Op-ed: If Pitt wants to be carbon-neutral by 2037, it must invest in land


Photo Via Sam Beebe, Ecotrust | TNS

By Austin Jepsky, graduate student in sustainable engineering

At the winter Board of Trustees meeting on Feb. 28, Pitt made a historic commitment to achieving carbon neutrality by 2037. Now comes the hard part of actually figuring out how to implement this goal.
Based on my research and experiences, the quickest and easiest way to neutralize one’s carbon footprint is to invest in land — meaning Pitt needs to look beyond its own campus. Natural land is the only economical way to pull carbon from the atmosphere. Plants take in carbon dioxide from the atmosphere and convert it into biomass. When they die, some of the carbon is released back into the atmosphere, but the rest is stored in the soil. This is how the coal we burn for electricity was originally created.
The University already owns property outside of Oakland and the branch campuses. The Pymatuning Laboratory of Ecology consists of about 360 acres of forest land for research in northwestern Pennsylvania. However, the property more relevant for this example is the Allen L. Cook Spring Creek Preserve near Rock River, Wyoming.
If you didn’t know Pitt had property in Wyoming, you’re probably not alone. The preserve consists of approximately 4,700 acres of American shortgrass prairie currently managed by the Office of Study Abroad (the contradiction in that sentence could warrant its own op-ed). Pitt conducts a summer ecology field course on the property and also leases it for cattle grazing to generate some revenue for the University.
For reference, it takes about 40 acres of shortgrass prairie to store 1 ton of carbon dioxide. According to the EPA, the average American car produces around 4.6 metric tons of carbon emissions every year. This means the Spring Creek Preserve stores enough carbon every year to remove more than 110 cars from the road.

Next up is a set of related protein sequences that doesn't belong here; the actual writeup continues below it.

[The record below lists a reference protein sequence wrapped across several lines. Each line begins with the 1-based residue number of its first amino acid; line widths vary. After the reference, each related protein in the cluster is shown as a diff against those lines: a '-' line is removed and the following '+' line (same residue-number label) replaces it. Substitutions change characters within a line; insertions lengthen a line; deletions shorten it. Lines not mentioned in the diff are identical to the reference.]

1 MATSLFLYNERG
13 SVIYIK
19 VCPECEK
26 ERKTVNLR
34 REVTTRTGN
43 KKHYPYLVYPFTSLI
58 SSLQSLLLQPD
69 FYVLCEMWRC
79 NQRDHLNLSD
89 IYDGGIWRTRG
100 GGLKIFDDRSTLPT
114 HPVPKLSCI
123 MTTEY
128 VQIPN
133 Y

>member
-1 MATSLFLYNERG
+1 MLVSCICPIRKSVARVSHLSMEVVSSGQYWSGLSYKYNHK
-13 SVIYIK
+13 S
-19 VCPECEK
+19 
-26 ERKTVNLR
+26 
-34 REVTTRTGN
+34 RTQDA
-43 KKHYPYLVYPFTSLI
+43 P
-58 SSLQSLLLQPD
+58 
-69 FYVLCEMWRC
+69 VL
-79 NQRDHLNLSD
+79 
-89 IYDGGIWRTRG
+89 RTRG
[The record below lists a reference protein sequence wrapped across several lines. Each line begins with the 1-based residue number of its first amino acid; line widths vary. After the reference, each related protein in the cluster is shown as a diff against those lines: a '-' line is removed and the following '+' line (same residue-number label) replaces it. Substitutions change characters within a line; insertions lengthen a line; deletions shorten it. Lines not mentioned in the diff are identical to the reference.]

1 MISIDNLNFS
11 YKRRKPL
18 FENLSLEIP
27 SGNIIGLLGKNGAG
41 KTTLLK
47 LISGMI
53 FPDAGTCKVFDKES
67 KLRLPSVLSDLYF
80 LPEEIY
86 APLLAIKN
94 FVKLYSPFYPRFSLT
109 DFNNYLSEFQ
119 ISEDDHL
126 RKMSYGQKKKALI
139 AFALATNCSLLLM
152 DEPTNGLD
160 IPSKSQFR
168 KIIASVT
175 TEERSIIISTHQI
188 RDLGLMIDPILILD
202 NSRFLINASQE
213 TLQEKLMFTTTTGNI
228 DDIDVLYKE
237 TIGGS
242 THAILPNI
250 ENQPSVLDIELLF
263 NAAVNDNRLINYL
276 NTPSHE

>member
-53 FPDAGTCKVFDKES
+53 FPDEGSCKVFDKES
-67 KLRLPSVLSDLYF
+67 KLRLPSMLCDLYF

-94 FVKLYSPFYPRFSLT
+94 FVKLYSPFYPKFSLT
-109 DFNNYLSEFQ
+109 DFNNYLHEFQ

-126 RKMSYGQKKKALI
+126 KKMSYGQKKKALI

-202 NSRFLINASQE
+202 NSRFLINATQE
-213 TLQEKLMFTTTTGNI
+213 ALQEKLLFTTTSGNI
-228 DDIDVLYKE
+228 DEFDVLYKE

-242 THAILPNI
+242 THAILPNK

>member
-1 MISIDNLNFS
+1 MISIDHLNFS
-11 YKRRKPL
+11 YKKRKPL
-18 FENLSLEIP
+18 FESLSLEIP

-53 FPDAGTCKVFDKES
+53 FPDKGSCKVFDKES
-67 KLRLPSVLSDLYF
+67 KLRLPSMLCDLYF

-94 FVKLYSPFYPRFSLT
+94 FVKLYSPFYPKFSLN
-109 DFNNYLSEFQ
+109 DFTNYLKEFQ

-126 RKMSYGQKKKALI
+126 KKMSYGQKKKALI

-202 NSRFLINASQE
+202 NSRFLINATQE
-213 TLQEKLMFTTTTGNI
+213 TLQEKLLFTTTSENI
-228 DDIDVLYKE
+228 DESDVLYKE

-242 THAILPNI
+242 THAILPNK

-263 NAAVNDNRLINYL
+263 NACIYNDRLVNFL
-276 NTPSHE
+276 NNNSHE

Bordering the Spring Creek Preserve on two sides is the Hall Ranch, which is currently for sale for just under $10 million — a drop in the bucket for the University’s $4.3 billion endowment. The Hall Ranch consists of 21,322 acres, which comes out to less than $500 an acre. Buying this property would sequester enough carbon to remove more than 500 cars from the road. So, with this land acquisition, Pitt could expand its summer field course program and simultaneously see increased dividends from new cattle grazing leases.
Closer to Pittsburgh, vast stands of timber are for sale across Pennsylvania and West Virginia. Based on a 2005 EPA study, American forests can remove anywhere from 1.1 to 7.7 metric tons of carbon every year. Assigning an average value of 4.6 metric tons per acre, this would be like eliminating one car for every acre of forest bought by Pitt. Furthermore, these forest properties could be used by our ecology and environmental science departments for further research, while also providing revenue to the University through regular timber harvests.
Also, given the new buildings planned for Pitt’s campus in the coming years, there is a limited chance of the University meeting its 2030 sustainability goal to increase canopy coverage on campus by 50%. Adding more forest-covered property to the University’s portfolio could help the University as an overall institution meet this objective.
Figuring out how to make Pitt carbon-neutral by 2037 will be no easy task. It will require sacrifices and hard choices. However, I strongly believe that the quickest way to meet these goals is for the University to invest in land for the dual use of research and income generation. The numbers speak for themselves.

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